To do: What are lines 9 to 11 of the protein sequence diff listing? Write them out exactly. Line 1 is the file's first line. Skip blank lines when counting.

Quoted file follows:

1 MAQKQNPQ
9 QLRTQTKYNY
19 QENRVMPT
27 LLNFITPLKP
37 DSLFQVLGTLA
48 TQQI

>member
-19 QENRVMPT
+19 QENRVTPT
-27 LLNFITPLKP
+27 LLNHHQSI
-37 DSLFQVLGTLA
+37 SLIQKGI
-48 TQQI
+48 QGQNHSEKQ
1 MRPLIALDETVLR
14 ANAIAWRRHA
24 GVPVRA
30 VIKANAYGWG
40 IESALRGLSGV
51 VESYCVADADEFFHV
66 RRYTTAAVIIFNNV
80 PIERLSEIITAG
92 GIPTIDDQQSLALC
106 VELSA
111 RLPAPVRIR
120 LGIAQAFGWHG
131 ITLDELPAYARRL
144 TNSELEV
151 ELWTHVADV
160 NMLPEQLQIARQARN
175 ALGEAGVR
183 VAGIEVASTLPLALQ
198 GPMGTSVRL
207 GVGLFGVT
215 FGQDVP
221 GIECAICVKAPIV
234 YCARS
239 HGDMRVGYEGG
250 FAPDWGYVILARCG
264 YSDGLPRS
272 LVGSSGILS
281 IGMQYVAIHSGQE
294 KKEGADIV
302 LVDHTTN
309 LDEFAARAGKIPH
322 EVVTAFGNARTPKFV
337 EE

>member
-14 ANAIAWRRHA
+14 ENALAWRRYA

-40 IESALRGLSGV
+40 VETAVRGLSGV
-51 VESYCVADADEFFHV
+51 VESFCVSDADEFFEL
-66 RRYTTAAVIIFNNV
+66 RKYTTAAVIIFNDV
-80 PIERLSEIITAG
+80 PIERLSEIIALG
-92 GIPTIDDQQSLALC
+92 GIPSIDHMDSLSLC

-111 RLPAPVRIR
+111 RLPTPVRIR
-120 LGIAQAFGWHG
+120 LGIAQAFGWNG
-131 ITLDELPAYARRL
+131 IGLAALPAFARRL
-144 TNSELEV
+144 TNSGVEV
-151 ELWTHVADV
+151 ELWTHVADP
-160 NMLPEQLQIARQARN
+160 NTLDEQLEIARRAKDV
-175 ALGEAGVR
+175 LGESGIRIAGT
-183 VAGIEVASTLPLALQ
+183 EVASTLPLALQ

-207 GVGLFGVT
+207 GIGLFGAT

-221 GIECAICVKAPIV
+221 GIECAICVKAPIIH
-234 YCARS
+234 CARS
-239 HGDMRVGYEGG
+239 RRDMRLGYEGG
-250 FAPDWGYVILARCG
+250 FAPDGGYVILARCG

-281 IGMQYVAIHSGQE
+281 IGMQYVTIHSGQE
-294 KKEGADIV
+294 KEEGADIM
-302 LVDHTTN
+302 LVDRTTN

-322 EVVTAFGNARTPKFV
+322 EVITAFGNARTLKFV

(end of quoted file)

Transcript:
+19 QENRVTPT
-27 LLNFITPLKP
+27 LLNHHQSI